I went into Barnes & Noble this morning for no particular reason.
Elite athletes engage in pre-visualization before they compete. Me? I engage in pre-rationalization before I go into a bookstore. “You could buy that non-fiction book. The one about China that won the National Book Award last night. It must be good. And no one should feel guilty about buying that book. Understanding China is super important,” I said to myself. “Or maybe that short story collection.” I don’t read short story collections, so buying one couldn’t possibly be self-indulgent.
If you pre-rationalize, you are always ready with an excuse (or excuses) for the book (books) leaving the store with you.
Using my advanced pre-rationalization skills, I was able to walk right past the Build Your Own Darth Vader kit and the book about knot tying that comes with its own length of sturdy white rope—both of which could make for a bitchin’ Saturday afternoon. Or ‘gifts’: pre-rationalization code for things I buy for other people but end up deciding to keep for myself (or read before I give it to them.)
Turns out, I couldn’t remember the name of the China book and I didn’t feel like asking. (It’s Age of Ambition: Chasing Fortune, Truth, & Faith in the New China, by the way.) I couldn’t work up any excitement for the short story collection. So I went to the magazine section.
Have you been to the magazine section of the bookstore lately? I hadn’t. The racks are overflowing with weird and oddly-specific publications. Everywhere I turned I kept hearing Jerry Seinfeld in my head asking “What’s the deal with that?”
The Civil War Monitor. What are you monitoring? Seems that one is pretty much done and dusted, even for me, and I’m from the South.
How about the new-agey health/yoga/meditation section? Three magazines had cover stories about 10% Happier, Dan Harris’s excellent book about how meditation has transformed his life. They seem to be about 100% happier that someone in the main stream media—someone who is ON TV—will be in their magazine. Sting and Trudie can only be on the cover so often, I guess.
Also, in the health section, behind the Dr. Oz magazine with the headline that read something like Eat Anything You Want – Even Cake! was a particularly ironic rack where the WeightWatchers magazine was placed right next to something called livehappy. Take it from me, those two DO NOT go together. (In the picture, you’ll catch a glimpse of What Doctors Don’t Tell You. I DID NOT open that. My active imagination keeps me up at night without visual aides, thank you very much.)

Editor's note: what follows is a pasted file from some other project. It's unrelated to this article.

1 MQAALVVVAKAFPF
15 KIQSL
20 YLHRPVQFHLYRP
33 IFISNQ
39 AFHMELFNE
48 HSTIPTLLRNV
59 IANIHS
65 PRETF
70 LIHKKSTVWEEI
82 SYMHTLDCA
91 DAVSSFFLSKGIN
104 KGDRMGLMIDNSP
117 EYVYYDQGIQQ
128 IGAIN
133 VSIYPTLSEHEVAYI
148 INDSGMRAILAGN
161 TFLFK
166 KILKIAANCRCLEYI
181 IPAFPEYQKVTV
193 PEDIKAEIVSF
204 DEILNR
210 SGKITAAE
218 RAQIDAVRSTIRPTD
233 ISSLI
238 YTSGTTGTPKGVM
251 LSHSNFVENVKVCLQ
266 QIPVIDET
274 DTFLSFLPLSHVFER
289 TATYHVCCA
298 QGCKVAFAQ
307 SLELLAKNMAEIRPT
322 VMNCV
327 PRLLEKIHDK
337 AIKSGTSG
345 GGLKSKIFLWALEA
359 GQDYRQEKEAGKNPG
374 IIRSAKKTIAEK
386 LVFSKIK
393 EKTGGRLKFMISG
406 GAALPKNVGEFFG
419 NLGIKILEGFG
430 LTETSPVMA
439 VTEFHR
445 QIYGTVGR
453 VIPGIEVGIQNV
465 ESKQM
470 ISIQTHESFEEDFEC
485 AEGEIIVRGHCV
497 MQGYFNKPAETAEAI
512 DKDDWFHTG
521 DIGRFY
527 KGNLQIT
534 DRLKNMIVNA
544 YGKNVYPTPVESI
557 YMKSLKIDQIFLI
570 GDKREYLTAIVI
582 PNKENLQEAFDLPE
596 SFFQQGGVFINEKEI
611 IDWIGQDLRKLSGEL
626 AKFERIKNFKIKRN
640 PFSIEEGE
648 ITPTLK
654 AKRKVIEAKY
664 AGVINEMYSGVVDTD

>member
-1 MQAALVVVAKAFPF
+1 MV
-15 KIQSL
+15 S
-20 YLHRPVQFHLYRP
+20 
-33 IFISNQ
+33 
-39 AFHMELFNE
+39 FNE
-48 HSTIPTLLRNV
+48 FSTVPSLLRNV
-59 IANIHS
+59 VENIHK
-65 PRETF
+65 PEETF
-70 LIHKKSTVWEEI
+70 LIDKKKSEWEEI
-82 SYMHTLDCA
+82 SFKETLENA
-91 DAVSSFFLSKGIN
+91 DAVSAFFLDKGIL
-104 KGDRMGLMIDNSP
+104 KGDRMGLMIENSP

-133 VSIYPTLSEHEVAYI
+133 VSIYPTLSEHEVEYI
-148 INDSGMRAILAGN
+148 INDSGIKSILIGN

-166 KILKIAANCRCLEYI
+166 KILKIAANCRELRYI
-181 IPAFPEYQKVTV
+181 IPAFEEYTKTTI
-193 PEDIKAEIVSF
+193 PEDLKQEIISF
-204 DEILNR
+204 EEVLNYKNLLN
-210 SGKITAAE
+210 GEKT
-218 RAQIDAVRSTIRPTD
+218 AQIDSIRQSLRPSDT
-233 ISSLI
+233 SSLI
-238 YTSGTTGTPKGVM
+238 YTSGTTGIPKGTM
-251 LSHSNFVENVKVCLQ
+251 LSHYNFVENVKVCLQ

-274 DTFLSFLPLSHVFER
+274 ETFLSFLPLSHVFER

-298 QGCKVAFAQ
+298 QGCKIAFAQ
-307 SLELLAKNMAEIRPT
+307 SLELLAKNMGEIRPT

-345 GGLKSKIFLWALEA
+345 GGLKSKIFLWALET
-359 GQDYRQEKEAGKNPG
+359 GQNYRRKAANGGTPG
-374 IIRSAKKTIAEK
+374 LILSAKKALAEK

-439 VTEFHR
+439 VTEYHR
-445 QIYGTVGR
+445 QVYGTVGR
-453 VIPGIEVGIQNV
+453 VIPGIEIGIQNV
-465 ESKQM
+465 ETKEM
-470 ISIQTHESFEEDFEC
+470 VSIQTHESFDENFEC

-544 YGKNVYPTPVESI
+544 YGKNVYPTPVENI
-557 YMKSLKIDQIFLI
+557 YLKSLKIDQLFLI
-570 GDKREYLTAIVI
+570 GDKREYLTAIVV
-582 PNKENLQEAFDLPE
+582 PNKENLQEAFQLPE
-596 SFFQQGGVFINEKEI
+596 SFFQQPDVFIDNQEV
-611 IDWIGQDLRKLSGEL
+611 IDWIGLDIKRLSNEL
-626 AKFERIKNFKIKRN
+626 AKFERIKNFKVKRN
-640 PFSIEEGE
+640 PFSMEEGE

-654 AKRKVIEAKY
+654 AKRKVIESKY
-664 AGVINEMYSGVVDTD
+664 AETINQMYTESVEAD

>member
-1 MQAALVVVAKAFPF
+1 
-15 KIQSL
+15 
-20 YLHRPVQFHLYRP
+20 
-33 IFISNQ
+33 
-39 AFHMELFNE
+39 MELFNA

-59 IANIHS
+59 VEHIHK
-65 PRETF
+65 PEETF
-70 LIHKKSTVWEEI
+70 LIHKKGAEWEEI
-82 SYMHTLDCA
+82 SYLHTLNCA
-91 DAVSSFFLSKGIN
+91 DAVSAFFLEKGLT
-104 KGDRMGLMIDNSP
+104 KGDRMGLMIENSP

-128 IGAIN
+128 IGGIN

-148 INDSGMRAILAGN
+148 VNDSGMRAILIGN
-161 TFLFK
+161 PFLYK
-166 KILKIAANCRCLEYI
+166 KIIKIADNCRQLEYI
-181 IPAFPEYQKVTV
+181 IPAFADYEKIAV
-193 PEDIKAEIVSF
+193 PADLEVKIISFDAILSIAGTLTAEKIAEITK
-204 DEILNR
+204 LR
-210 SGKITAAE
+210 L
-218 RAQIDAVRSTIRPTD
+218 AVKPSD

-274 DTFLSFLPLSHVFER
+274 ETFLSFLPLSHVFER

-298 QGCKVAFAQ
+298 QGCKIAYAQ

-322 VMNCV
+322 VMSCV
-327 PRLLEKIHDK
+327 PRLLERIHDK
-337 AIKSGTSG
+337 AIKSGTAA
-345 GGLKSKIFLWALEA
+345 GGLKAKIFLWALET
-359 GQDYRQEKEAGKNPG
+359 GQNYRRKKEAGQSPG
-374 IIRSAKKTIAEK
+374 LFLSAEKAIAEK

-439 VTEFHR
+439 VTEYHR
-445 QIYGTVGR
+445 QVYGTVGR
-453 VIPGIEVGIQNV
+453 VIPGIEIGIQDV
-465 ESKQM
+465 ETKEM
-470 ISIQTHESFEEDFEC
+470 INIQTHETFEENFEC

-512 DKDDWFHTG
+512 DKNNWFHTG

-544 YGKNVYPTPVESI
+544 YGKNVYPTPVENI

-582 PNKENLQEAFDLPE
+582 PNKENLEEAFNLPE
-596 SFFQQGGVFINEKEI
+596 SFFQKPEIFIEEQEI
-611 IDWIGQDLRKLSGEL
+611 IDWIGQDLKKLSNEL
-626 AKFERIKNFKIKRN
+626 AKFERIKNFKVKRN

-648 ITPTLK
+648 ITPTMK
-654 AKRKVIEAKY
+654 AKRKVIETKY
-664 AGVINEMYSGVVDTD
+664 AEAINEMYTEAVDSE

There was actually a magazine called List It! At $9.99 it includes such compelling material as Top Ten Fictional Animals and, as you can see from the cover, 6 Things Taylor Swift Always Has In Her Fridge. (Side note: Does anyone remember The Book of Lists? I remember it being in lots of people’s bathrooms in the 80s.) My best guess is this magazine is for people who would read BuzzFeed all day but don’t have the internet. This is really sad for them. How will they know which Lord of The Rings character they are? (Samwise) Or what city they should actually live in? (London) Is there a magazine called Quiz Yourself!?
There were special issues about Star Wars and The Hunger Games and even a Rolling Stone all about Tom Petty. There were breathtaking design magazines and magazines for songwriters and quilters and knitters and woodworkers. And Dog Fancy and Cat Fancy and People where the “Fancy” is silent.
I drooled over many food magazines, including the amazing Lucky Peach, which had cartoons of lobster rolls. There are snapshots from vacations I will never take in AFAR’s “Not Your Typical Islands” issue and thoughtful articles I will never read in The Economist.
The magazines blew my mind. So many stories, so many pictures, so many words.
I didn’t buy any. I couldn’t decide. Next time I’ll have to prepare: “It is important to know how to cook chicken five different ways in under twenty minutes. Everyone has to eat.” Or “I read Dan Harris’s book. But if I don’t read this article about his book I might be able to be 11% happier. That one percent could make all the difference.” Or (the best of all) “I have to buy this magazine. My friend Maggie has a piece in it.”